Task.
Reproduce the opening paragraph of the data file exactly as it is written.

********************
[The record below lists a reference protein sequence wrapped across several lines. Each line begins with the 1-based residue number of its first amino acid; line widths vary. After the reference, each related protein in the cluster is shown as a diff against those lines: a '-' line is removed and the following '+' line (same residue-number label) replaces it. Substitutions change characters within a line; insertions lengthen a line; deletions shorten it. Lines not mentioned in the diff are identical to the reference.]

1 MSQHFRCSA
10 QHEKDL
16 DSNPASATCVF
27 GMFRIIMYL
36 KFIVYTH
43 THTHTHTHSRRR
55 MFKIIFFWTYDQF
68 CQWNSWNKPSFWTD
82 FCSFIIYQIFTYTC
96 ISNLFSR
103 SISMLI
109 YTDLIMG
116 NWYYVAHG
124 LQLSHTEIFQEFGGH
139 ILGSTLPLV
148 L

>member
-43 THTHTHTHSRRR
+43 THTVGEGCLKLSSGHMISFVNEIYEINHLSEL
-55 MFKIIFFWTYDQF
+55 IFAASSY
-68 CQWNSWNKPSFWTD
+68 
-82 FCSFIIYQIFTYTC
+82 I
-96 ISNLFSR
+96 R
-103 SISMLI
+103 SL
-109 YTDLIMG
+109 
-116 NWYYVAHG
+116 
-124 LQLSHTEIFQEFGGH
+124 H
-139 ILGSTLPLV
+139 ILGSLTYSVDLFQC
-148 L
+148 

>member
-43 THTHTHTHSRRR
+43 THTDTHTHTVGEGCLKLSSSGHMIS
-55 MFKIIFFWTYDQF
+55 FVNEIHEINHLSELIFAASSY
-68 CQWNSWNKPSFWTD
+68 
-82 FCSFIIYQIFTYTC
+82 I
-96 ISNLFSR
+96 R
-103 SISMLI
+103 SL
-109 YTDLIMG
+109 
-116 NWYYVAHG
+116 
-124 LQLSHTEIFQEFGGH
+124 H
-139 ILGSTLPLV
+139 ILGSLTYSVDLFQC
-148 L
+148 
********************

[The record below lists a reference protein sequence wrapped across several lines. Each line begins with the 1-based residue number of its first amino acid; line widths vary. After the reference, each related protein in the cluster is shown as a diff against those lines: a '-' line is removed and the following '+' line (same residue-number label) replaces it. Substitutions change characters within a line; insertions lengthen a line; deletions shorten it. Lines not mentioned in the diff are identical to the reference.]